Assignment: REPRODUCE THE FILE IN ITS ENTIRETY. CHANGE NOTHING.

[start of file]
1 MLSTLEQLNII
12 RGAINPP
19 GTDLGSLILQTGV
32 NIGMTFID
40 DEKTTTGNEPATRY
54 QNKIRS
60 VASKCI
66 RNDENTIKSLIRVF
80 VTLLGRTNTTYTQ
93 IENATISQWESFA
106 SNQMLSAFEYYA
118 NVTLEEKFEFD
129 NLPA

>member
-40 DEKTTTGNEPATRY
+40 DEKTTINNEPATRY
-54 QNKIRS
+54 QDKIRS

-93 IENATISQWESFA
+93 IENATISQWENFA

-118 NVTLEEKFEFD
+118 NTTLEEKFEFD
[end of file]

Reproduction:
1 MLSTLEQLNII
12 RGAINPP
19 GTDLGSLILQTGV
32 NIGMTFID
40 DEKTTTGNEPATRY
54 QNKIRS
60 VASKCI
66 RNDENTIKSLIRVF
80 VTLLGRTNTTYTQ
93 IENATISQWESFA
106 SNQMLSAFEYYA
118 NVTLEEKFEFD
129 NLPA

>member
-40 DEKTTTGNEPATRY
+40 DEKTTINNEPATRY
-54 QNKIRS
+54 QDKIRS

-93 IENATISQWESFA
+93 IENATISQWENFA

-118 NVTLEEKFEFD
+118 NTTLEEKFEFD